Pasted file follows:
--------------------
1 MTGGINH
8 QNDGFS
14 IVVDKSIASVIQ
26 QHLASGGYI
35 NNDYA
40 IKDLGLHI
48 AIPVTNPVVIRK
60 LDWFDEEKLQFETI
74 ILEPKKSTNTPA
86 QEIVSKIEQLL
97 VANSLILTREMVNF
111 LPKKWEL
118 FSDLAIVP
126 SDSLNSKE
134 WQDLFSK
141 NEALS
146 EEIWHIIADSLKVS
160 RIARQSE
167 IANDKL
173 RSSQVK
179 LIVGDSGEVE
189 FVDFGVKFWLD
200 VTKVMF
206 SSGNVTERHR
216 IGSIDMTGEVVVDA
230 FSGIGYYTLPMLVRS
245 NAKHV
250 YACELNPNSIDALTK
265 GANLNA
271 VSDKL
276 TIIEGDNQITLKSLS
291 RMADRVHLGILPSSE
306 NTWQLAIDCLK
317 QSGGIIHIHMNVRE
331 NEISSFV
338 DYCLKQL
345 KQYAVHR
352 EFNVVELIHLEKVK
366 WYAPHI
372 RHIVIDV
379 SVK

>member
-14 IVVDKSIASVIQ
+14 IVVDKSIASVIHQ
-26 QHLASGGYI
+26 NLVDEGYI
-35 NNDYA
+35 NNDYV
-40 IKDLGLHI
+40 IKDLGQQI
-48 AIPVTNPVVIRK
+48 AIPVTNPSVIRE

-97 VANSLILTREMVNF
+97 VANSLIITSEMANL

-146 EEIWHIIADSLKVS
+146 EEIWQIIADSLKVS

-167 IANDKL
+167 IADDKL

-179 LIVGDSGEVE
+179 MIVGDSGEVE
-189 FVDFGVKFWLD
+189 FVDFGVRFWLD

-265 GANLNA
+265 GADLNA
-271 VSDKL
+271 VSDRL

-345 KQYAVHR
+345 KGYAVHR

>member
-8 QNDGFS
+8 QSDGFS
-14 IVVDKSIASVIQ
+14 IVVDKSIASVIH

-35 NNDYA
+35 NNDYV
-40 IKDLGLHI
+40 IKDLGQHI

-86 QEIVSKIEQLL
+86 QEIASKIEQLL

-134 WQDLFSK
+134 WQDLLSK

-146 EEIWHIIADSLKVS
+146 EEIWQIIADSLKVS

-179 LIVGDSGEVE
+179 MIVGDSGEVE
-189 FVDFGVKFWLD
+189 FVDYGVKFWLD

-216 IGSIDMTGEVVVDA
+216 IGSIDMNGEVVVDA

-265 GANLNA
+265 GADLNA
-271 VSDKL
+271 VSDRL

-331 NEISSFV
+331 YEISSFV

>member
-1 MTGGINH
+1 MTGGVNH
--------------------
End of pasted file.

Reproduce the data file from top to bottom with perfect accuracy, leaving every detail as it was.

1 MTGGINH
8 QNDGFS
14 IVVDKSIASVIQ
26 QHLASGGYI
35 NNDYA
40 IKDLGLHI
48 AIPVTNPVVIRK
60 LDWFDEEKLQFETI
74 ILEPKKSTNTPA
86 QEIVSKIEQLL
97 VANSLILTREMVNF
111 LPKKWEL
118 FSDLAIVP
126 SDSLNSKE
134 WQDLFSK
141 NEALS
146 EEIWHIIADSLKVS
160 RIARQSE
167 IANDKL
173 RSSQVK
179 LIVGDSGEVE
189 FVDFGVKFWLD
200 VTKVMF
206 SSGNVTERHR
216 IGSIDMTGEVVVDA
230 FSGIGYYTLPMLVRS
245 NAKHV
250 YACELNPNSIDALTK
265 GANLNA
271 VSDKL
276 TIIEGDNQITLKSLS
291 RMADRVHLGILPSSE
306 NTWQLAIDCLK
317 QSGGIIHIHMNVRE
331 NEISSFV
338 DYCLKQL
345 KQYAVHR
352 EFNVVELIHLEKVK
366 WYAPHI
372 RHIVIDV
379 SVK

>member
-14 IVVDKSIASVIQ
+14 IVVDKSIASVIHQ
-26 QHLASGGYI
+26 NLVDEGYI
-35 NNDYA
+35 NNDYV
-40 IKDLGLHI
+40 IKDLGQQI
-48 AIPVTNPVVIRK
+48 AIPVTNPSVIRE

-97 VANSLILTREMVNF
+97 VANSLIITSEMANL

-146 EEIWHIIADSLKVS
+146 EEIWQIIADSLKVS

-167 IANDKL
+167 IADDKL

-179 LIVGDSGEVE
+179 MIVGDSGEVE
-189 FVDFGVKFWLD
+189 FVDFGVRFWLD

-265 GANLNA
+265 GADLNA
-271 VSDKL
+271 VSDRL

-345 KQYAVHR
+345 KGYAVHR

>member
-8 QNDGFS
+8 QSDGFS
-14 IVVDKSIASVIQ
+14 IVVDKSIASVIH

-35 NNDYA
+35 NNDYV
-40 IKDLGLHI
+40 IKDLGQHI

-86 QEIVSKIEQLL
+86 QEIASKIEQLL

-134 WQDLFSK
+134 WQDLLSK

-146 EEIWHIIADSLKVS
+146 EEIWQIIADSLKVS

-179 LIVGDSGEVE
+179 MIVGDSGEVE
-189 FVDFGVKFWLD
+189 FVDYGVKFWLD

-216 IGSIDMTGEVVVDA
+216 IGSIDMNGEVVVDA

-265 GANLNA
+265 GADLNA
-271 VSDKL
+271 VSDRL

-331 NEISSFV
+331 YEISSFV

>member
-1 MTGGINH
+1 MTGGVNH